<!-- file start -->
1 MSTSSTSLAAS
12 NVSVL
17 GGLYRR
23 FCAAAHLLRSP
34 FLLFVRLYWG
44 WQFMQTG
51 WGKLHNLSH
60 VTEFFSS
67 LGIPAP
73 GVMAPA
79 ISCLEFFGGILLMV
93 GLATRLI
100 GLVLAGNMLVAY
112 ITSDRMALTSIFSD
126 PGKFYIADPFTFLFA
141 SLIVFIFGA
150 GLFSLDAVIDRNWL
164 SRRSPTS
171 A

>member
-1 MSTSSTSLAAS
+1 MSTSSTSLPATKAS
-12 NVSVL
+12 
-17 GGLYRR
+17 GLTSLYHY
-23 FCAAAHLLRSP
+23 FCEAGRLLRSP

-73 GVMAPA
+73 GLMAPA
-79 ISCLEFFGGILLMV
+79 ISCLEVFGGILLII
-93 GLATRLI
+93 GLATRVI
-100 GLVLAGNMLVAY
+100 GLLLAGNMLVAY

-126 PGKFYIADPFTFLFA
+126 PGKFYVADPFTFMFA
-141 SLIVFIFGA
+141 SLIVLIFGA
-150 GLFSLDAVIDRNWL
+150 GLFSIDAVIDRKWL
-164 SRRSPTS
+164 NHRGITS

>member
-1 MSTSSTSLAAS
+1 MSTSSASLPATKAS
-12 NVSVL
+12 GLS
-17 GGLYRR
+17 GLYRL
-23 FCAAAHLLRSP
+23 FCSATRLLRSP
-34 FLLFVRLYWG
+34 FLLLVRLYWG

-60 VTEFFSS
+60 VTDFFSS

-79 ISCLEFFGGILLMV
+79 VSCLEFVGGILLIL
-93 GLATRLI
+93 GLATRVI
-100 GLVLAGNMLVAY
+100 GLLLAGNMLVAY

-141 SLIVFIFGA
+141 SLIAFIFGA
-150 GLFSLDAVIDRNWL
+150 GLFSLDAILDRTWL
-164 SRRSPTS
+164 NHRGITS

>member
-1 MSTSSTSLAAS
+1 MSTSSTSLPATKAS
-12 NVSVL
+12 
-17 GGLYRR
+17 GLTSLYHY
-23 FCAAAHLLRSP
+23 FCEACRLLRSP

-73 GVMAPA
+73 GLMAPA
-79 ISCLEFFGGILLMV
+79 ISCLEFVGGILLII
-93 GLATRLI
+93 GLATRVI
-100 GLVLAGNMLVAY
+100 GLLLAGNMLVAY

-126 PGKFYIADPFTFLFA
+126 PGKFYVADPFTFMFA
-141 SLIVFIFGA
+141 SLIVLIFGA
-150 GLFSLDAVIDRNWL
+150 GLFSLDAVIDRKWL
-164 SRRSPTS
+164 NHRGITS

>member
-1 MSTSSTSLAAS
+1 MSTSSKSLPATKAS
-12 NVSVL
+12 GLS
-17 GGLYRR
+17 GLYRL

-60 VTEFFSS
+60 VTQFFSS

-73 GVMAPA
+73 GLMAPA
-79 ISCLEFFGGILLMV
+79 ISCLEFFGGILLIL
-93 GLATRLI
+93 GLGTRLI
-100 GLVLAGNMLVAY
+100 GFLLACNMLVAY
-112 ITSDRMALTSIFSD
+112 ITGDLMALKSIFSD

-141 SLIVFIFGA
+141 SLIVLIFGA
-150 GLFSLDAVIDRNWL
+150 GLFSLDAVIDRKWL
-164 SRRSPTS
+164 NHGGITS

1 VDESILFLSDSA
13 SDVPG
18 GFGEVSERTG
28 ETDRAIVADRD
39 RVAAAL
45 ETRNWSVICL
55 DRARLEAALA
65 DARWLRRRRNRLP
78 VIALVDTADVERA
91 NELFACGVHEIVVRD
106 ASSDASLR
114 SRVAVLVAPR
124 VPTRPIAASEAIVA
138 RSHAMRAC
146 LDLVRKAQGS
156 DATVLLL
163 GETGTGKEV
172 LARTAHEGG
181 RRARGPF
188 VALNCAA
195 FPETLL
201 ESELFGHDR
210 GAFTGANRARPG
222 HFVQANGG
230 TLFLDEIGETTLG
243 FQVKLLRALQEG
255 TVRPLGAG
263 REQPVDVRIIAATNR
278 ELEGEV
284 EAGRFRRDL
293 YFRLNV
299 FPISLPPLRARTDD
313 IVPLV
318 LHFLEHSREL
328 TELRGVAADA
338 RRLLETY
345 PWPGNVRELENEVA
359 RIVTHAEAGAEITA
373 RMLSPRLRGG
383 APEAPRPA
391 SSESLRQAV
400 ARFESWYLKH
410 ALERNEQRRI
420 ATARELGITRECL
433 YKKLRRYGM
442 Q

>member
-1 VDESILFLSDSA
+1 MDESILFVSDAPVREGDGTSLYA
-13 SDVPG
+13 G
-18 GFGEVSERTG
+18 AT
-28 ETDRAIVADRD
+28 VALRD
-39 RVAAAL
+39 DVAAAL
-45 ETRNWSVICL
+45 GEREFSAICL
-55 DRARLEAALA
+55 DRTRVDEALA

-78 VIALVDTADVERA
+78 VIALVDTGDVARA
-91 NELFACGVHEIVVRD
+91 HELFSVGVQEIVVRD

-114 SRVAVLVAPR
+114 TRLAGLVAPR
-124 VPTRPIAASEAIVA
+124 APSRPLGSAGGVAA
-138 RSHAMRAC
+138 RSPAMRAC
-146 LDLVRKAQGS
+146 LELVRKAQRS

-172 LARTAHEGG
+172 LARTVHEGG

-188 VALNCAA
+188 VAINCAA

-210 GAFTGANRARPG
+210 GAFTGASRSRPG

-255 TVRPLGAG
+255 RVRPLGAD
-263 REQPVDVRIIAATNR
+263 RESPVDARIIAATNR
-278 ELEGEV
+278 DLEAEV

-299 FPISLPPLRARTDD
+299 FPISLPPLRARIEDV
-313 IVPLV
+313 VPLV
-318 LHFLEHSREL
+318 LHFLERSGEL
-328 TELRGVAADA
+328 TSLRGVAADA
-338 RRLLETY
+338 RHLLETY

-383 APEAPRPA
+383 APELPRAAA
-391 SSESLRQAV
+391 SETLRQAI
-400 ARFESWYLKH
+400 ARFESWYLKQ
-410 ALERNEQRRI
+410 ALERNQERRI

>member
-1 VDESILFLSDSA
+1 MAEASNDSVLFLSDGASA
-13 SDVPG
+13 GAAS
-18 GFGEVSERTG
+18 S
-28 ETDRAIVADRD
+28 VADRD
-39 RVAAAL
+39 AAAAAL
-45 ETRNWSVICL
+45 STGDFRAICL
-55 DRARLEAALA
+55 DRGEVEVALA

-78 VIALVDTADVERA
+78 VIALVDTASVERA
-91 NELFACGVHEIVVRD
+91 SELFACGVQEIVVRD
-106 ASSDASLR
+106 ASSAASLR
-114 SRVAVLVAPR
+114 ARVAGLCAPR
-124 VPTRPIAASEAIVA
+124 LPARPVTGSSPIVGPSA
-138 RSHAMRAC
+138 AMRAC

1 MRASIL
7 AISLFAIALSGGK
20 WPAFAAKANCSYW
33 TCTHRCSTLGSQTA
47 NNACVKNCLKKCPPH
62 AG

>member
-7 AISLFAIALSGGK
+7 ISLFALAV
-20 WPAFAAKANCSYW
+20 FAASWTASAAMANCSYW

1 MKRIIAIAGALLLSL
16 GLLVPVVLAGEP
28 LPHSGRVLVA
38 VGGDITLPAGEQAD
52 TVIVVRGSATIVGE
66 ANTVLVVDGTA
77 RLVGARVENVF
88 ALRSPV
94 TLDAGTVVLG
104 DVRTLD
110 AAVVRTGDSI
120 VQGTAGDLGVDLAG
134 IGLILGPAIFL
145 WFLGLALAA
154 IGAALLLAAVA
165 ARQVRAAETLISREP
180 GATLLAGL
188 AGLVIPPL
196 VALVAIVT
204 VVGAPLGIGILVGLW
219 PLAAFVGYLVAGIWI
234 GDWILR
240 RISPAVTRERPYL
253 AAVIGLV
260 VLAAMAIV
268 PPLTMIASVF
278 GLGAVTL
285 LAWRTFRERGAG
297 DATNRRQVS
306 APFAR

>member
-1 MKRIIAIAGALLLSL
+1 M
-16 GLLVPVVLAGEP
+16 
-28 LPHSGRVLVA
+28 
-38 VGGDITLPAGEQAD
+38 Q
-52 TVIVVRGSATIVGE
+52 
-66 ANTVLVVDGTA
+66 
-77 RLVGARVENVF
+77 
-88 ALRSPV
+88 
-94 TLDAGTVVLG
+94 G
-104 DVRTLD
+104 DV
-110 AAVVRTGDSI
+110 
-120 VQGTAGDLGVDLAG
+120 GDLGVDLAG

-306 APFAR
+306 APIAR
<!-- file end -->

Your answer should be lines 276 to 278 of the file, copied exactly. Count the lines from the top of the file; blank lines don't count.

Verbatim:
165 ARQVRAAETLISREP
180 GATLLAGL
188 AGLVIPPL